Maybe this is how your concerto ends. I mean, not a big end with trumpets and violins. Maybe this is the finish, just like that, suddenly. Not sad, not happy. Just a small room, with a lamp, a bed, a child sleeps, and tons of loneliness.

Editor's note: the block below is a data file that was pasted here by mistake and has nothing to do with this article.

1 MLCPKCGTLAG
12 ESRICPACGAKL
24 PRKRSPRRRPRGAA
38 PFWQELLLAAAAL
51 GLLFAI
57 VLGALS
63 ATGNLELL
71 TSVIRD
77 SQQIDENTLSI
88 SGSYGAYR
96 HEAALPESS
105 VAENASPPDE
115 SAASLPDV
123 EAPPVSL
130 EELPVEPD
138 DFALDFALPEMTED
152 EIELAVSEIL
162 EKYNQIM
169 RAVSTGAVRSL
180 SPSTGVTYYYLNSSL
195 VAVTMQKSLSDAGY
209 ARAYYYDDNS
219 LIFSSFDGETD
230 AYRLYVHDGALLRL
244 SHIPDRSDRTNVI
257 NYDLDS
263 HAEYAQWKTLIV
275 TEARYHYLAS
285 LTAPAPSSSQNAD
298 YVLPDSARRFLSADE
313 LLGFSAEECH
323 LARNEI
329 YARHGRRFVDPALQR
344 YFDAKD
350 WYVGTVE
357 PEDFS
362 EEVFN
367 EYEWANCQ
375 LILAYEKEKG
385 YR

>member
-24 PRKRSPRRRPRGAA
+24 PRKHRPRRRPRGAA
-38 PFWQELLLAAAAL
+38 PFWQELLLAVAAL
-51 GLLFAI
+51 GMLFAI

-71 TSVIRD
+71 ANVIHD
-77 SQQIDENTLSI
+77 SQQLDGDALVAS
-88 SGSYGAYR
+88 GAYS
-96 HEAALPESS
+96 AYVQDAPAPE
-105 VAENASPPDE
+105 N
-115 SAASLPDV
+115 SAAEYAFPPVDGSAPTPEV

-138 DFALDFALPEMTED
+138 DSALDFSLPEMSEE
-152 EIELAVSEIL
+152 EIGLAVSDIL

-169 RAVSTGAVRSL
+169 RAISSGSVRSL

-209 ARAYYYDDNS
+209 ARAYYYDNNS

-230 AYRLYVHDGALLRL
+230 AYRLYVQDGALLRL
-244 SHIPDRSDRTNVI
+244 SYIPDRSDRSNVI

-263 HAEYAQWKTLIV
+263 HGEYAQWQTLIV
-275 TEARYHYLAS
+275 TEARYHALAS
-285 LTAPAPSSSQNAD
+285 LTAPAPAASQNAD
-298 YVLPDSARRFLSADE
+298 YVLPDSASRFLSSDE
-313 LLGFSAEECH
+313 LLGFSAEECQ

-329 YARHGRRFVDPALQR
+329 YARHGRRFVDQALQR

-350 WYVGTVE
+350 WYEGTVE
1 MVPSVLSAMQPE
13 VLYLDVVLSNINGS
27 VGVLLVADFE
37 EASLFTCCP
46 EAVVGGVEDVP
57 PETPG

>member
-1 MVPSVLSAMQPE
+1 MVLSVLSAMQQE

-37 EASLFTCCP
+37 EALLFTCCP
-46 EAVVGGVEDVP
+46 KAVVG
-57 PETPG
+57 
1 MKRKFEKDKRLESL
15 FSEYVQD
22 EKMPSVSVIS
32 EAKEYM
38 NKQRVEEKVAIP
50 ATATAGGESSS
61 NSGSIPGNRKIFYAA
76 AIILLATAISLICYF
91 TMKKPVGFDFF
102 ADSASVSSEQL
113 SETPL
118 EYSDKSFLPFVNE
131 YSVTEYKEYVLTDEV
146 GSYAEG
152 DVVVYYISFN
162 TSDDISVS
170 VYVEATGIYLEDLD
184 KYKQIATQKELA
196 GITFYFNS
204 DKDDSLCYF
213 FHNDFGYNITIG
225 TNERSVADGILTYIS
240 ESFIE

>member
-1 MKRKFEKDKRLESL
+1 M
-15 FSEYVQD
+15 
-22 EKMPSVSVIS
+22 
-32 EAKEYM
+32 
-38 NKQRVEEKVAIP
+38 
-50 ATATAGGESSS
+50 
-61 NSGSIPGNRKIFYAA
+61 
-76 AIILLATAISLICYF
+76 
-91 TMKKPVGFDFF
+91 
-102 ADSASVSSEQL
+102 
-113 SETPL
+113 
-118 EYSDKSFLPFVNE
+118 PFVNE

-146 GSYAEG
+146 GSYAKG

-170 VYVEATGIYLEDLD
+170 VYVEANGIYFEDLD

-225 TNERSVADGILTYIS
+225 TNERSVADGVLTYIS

We begin this film with a bus driver, his vehicle stopped at a very empty bus station, moving a giant yellow sphere from the trunk to the cabin. Not unlike, we note, a sun orbiting a medieval earth that once thought itself the center of a much smaller universe. The driver departs, revealing in his wake an eight-man uniformed squad standing at attention. A helpful caption, the kind you might find in equal measure in one of those terribly modern, terribly ironic stories, and in an older provincial tale completely devoid of irony, enlightens us: "Once, not long ago, a small Egyptian band arrived in Israel. Not many remember this; it was not that important." A pithy summation of many an average life, which, it seems, our characters are resigned to lead.